The Cognitive Ecosystem

So, why the name anyway?

As an initial disclaimer, I use the term in my own, not-actually-accurate way compared to what, say, Wikipedia thinks it means.

The cognitive ecology I like to practice is more a view of thinking and learning as a network of ideas forming the substrate upon which knowledge grows. Ideas - whether inventions, art, language, ways of seeing the world, anything - don't spring from nowhere. (In this case, Digging in the Epistemic Commons lays some of the explicit groundwork for my thinking here.)

Digging in the Epistemic Commons
Using the ideas of Gabriel Tarde, Ludwig Wittgenstein and George Herbert Mead, writer and critic Stephan Wright reflects on the question of how, in a capitalist knowledge economy, to prevent intellectual property from being commodified and knowledge from becoming increasingly privatized.

Things like language, art, science, and public opinion all reflect - and presuppose - a common agency among people. Each of them only exists among people, by a shared consensus. (This is not to say that, for example, science is only true if people believe it - but that it only takes on utility when known.)

As Wright notes and I blatantly reuse: "an invention which is not imitated simply does not exist socially."

Imitation is sociability. We define ourselves as what sets us apart from those around us, and are only ourselves in the context of others.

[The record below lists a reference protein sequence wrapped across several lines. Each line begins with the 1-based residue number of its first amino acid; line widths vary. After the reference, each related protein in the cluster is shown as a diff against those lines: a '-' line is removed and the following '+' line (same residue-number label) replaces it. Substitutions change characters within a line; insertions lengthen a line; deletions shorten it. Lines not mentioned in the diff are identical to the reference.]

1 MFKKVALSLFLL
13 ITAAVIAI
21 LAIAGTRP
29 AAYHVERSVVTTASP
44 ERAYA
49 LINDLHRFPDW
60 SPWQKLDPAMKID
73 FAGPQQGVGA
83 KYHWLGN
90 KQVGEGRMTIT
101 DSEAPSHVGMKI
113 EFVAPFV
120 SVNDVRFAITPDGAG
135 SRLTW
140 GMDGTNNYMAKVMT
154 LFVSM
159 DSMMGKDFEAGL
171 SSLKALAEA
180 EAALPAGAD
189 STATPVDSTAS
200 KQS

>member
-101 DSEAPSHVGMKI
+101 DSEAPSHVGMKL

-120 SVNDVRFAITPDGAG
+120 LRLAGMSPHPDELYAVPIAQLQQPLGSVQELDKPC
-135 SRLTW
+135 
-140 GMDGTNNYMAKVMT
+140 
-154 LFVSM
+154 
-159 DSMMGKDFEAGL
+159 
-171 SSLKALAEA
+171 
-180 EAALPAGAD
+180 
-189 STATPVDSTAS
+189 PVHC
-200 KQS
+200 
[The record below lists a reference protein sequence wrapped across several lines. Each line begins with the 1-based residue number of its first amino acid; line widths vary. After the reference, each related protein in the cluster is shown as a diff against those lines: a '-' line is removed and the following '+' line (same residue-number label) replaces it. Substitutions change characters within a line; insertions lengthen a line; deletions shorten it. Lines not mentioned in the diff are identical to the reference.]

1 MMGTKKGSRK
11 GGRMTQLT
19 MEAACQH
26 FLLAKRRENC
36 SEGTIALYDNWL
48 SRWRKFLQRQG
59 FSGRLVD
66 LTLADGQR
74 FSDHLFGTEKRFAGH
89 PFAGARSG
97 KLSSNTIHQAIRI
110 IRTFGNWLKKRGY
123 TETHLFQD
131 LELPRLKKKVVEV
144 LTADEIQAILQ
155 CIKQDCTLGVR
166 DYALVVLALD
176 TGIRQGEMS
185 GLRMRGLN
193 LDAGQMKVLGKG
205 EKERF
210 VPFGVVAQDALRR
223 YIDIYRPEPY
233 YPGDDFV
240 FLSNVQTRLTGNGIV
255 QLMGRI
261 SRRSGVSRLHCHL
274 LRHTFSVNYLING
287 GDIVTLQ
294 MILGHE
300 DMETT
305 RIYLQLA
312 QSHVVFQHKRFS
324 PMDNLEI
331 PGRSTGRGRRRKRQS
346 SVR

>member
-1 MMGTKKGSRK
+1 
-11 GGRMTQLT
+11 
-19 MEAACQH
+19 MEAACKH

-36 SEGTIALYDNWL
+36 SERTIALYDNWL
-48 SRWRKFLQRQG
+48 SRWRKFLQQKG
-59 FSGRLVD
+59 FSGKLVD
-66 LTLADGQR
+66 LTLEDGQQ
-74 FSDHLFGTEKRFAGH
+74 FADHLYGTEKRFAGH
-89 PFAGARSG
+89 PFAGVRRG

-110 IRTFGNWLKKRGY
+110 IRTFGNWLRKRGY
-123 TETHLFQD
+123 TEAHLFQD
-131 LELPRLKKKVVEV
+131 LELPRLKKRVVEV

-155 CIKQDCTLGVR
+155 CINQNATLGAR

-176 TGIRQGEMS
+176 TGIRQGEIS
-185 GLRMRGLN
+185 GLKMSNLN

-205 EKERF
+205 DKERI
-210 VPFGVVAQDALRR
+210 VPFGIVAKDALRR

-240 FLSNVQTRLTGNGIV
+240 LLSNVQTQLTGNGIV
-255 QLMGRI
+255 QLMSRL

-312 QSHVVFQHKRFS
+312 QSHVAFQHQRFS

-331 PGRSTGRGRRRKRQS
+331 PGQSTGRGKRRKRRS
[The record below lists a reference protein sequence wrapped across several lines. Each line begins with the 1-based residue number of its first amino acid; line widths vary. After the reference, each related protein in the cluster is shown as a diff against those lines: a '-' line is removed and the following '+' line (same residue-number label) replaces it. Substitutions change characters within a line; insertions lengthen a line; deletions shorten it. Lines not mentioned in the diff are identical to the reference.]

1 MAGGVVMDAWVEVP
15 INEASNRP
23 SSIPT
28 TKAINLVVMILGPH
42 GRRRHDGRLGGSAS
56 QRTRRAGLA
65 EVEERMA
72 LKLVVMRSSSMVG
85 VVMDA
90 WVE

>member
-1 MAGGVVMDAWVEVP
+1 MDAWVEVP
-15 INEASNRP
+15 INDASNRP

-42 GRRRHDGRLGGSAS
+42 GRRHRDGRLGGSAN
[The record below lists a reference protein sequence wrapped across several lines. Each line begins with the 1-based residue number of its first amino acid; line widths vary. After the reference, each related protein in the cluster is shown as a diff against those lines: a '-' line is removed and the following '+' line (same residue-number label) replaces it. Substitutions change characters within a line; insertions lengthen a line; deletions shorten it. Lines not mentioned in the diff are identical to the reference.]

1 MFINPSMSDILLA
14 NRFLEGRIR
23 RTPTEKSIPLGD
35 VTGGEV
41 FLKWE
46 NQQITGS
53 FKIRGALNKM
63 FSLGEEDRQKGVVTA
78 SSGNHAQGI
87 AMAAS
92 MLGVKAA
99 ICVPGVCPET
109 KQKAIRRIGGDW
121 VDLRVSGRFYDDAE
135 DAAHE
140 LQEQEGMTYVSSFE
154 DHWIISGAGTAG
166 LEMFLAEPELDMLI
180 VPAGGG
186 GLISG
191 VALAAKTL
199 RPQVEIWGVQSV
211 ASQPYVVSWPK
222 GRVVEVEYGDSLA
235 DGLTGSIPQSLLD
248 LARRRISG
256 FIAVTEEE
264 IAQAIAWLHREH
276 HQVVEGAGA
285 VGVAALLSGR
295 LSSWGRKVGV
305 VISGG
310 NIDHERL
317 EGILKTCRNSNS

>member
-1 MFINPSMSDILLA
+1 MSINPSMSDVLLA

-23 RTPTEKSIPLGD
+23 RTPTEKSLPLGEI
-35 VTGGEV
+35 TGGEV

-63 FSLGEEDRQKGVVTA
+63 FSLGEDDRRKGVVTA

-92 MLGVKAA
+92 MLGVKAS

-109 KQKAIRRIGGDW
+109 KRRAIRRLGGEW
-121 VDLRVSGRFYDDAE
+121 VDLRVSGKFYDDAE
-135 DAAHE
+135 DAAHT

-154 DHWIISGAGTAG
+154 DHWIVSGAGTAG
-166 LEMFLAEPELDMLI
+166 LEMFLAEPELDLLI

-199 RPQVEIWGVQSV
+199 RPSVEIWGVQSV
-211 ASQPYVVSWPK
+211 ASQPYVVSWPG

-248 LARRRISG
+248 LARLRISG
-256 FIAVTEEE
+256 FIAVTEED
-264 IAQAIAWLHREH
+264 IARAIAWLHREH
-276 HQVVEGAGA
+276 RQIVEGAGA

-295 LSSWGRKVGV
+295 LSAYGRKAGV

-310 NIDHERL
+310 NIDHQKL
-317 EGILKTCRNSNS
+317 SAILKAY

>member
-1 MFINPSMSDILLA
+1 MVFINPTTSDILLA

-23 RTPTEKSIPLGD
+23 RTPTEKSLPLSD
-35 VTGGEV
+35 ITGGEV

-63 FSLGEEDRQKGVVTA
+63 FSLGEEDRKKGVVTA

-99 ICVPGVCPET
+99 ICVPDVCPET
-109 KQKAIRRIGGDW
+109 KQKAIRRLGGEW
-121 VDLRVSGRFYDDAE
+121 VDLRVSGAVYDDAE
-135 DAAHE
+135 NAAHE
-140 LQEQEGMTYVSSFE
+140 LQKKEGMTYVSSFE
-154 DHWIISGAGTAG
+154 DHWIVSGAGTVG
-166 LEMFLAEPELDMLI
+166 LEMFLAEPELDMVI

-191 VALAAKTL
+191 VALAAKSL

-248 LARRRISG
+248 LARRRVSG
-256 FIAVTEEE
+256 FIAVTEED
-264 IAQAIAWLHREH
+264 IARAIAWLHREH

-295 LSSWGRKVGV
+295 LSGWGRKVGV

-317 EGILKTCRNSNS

We learn to speak a common language which predates us and which, whatever modest impact we may have upon it, is destined to outlive us. We are what we are in that language by observing how others interact with us and adjusting our relationship accordingly.

Forming an individual identity happens as a result of meeting others and familiarizing ourselves with the knowledge, customs, language, art, and opinion shared by the group we're a part of - all held in an "entirely informal collective trust." The content of this trust forms as a part of socialization - of each person meeting the rest of the social world. Individuality and self-definition are defined using this collective trust as part of the process of coming to understand it. That "collective trust" is the cognitive ecosystem of the group, and that ecosystem shapes what knowledge and ideas can grow from it. Individuals define themselves as for or against some political topic - but the topic is a shared understanding. One can only be "normal" or "weird" in the context of the social group which collectively defines those things.

Language, art, science, and public opinion are all collective goods, which exist in infinite supply and are actually magnified in their usefulness - not lessened - when shared, copied, or remixed. "Any consumption of knowledge is, at one and the same time, production of new knowledge" - it can't be taken, or stolen, or even given, only cloned or imitated. An invention is what happens when several different imitations collide and are remade in a new combination - but always built from the raw material of imitation.

Knowledge production is "an inherently collective and expanding process based on invention and imitation." This means that creative works themselves are a means of production - reading a book actually creates new knowledge, when the thoughts and ideas already in the mind of the reader collide with what they're reading.

What I write here will rarely be new. It will likely never be groundbreaking. But by remixing thoughts, sharing what I know, inventing and imitating, I can make my own small contribution to the cognitive ecology of my readers, and perhaps create some fertile soil, somewhere, in which a great idea can grow.